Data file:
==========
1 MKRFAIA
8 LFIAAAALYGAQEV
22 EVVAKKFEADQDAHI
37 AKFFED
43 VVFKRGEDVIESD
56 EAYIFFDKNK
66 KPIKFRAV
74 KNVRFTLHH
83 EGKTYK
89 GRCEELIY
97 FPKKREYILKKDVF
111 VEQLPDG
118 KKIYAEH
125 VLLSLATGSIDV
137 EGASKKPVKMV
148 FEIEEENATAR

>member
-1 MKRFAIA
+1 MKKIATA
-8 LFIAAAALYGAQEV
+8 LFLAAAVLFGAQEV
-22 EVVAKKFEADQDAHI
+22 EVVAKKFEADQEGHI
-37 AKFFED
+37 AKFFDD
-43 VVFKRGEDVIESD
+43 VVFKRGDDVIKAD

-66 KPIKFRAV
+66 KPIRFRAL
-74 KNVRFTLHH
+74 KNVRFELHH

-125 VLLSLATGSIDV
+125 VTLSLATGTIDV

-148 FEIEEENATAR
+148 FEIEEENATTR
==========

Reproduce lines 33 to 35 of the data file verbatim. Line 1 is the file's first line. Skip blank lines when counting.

+125 VTLSLATGTIDV

-148 FEIEEENATAR
+148 FEIEEENATTR